My Personal Experience

I do not perform vast numbers of rhinoplasties. It is for this reason that I believe my experience is potentially most valuable to the majority of practitioners who have similar caseloads.


I have used Mersilene mesh three times in my career:

Patient 1: Placed through a transfixion incision to augment the premaxillary area, the implant became infected within 1 month of surgery and drained whenever the patient was not on antibiotics. The implant was ultimately removed without difficulty.

Patient 2: Rolled to quickly augment a dorsum that I accidentally overreduced using an osteotome, this implant remained in place but eventually swelled a little, giving the patient the notion that she had wasted her money on a rhinoplasty. The implant was removed with minimal difficulty, and the nose reshaped with satisfactory outcome.


"Clinical trials have shown resorption and loss of material substance ... [and] have made this mostly of historical interest with respect to rhinoplasty."

"Removal of infected implants very difficult... nearly impossible . and reported infection rates between 4 and 9%."

"Because of this disastrous outcome

(in the jaw)... Proplast is no longer approved by the FDA for any implantation uses."

Not even mentioned by either author (probably on advice of their attorneys).

"For more than 35 years ... proved ... to be a stable, reliable, implant material."

aAdams JS. Grafts and implants in nasal and chin augmentation—a rational approach to material selection. Otol Clin North Am 1987;20:913-930. b Maas CS, Monhian N, Shah SB. Implants in rhinoplasty. Facial Plastt Surg 1997;13:279-290.

cKridel RWH, Kraus WM. Grafts and implants in revision rhinoplasty. Facial Plast Surg Clin North Am 1995;3:473-486.

Patient 3: Placed to correct a slight mid-third unilateral depression, this implant began to exude a foul odor noticed by the patient. Athough clinically there was no infection, one could see the graft fibers protruding through the intercartilaginous incision site. At the first revision, I reopened the incision and removed any graft within 3 mm of the incision. The problem recurred after many months, and I had to return to remove the remainder. The excisions were technically difficult in both instances. The final result was acceptable.


I knew that Silastic could be problematic in the tip and the dorsum, but I allowed myself to be convinced that it might be acceptable in the premaxilla. Two such implants were placed. Both lasted about 5 years:

Patient 1: Placed in a secondary rhinoplasty to project a nasal tip complex, the implant accomplished this task beautifully. Over the course of years, however, beginning months after insertion, foul drainage would occur from a small portion of the incision. Antibiotics worked for a time, but infection would always recur. Because the patient loved the appearance, the implant was removed long after I would have wanted to remove it otherwise. The tip remained in good position, and no further surgery was needed.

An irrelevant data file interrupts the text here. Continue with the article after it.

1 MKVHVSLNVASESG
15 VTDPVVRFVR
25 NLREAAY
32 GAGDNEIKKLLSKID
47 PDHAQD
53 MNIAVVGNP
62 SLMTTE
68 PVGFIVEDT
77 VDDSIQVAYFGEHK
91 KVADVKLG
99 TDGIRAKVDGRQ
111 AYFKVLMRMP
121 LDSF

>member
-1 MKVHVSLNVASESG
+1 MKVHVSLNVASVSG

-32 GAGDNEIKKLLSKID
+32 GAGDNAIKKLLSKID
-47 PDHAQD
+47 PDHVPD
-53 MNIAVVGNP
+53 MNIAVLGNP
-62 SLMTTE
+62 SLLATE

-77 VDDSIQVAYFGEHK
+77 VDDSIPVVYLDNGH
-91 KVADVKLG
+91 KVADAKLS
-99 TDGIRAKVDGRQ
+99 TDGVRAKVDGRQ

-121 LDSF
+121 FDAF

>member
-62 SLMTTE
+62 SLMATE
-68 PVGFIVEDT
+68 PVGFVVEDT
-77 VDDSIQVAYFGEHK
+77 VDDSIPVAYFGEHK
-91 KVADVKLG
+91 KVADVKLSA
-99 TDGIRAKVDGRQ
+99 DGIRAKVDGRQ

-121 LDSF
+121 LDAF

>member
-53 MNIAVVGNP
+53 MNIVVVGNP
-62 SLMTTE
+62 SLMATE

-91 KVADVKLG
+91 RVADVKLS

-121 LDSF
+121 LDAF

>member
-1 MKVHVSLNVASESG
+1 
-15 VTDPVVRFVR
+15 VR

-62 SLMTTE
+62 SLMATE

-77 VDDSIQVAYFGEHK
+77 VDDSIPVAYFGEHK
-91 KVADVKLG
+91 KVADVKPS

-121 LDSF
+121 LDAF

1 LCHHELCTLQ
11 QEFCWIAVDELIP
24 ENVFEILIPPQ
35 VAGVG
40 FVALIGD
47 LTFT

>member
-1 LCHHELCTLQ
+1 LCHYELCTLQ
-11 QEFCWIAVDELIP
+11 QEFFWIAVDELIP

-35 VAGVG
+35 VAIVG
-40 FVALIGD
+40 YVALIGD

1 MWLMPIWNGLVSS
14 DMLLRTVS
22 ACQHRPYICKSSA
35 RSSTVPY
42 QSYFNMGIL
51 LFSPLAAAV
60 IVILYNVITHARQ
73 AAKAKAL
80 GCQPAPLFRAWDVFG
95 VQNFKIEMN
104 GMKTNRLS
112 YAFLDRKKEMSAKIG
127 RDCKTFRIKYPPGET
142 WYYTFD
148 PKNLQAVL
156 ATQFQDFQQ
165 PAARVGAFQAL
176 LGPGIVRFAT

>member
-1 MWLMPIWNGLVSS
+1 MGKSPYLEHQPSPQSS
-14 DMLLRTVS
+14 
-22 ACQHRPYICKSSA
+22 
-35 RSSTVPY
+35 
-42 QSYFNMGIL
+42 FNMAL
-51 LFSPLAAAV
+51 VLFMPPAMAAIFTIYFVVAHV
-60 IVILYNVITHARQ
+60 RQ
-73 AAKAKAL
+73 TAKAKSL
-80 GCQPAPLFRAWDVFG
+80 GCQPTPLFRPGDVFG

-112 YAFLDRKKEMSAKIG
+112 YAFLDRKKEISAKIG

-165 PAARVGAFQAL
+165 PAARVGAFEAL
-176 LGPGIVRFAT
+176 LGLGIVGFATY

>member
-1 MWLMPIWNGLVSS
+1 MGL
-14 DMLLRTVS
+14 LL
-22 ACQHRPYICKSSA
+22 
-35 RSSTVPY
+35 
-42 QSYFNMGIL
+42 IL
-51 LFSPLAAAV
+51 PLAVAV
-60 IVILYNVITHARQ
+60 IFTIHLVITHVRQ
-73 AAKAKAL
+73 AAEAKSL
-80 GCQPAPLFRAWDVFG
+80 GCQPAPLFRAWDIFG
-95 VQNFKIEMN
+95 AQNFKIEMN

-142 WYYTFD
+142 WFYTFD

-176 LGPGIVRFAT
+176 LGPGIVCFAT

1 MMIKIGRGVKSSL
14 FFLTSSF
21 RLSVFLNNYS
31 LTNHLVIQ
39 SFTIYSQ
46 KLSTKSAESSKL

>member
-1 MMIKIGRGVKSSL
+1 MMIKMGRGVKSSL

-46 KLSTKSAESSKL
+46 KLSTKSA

Patient 2: This patient had not undergone surgery but did have a drug-induced septal perforation, and resultant loss of premaxillary support. Placement was similar to that used in patient 1. This patient did well until 5 years later, when she presented with asymptomatic exposure from the region of the hemitransfixion incision. The implant was removed; no further surgery was needed.


Gore-Tex is currently in fashion in our literature. Eight implants have been placed. Three have required removal, with the following results:

Patient 1: A 2-mm piece of reinforced Gore-Tex was placed into the nose ofa man who had injured his nose in Vietnam. He had undergone a rhinoplasty for an acute condition, leaving him with an overreduced dorsum and valve collapse. The implant was placed through endonasal incisions. He did well, with his airway as well as his appearance improved for 1 year. At that time he began to experience episodes of nasal swelling. The implant could be seen protruding from the intercartilaginous region on the left side. The area was explored and the graft was shortened. He was placed on oral, intravenous antibiotics consistent with cultures obtained at the time. After several months without symptoms, the nasal swelling and erythema recurred. The implant was removed. So far, he has not needed any further surgery.

Patient 2: Rolled Gore-Tex was used to augment the pre-maxilla in a primary rhinoplasty. After an initial good result, the material spontaneously became infected, resulting in foul drainage from the transfixion incision. The implant was removed after two temporarily successful courses of antibiotics. The nose has maintained its position.

Patient 3: Reinforced Gore-Tex was used as a spreader in a 55-year-old man who had had previous septoplasty, who had internal valve collapse and needed support in conjunction with his cosmetic/functional rhinoplasty. The grafts functioned nicely for about 12 months, after which a foul odor alerted us to the extrusion of one of the grafts through the septal mucosa. He had a great deal of nasal dorsal and columellar swelling with these infections, and this was his greatest concern. Ultimately, despite antibiotics and graft trimming, the implants required removal. The swelling has resolved, and he has been satisfied with the result.

Although no serious sequelae have resulted from my implant experiences, the trouble resulting does not seem to be worth the time saved or donor site morbidity saved. What about recipient site morbidity?

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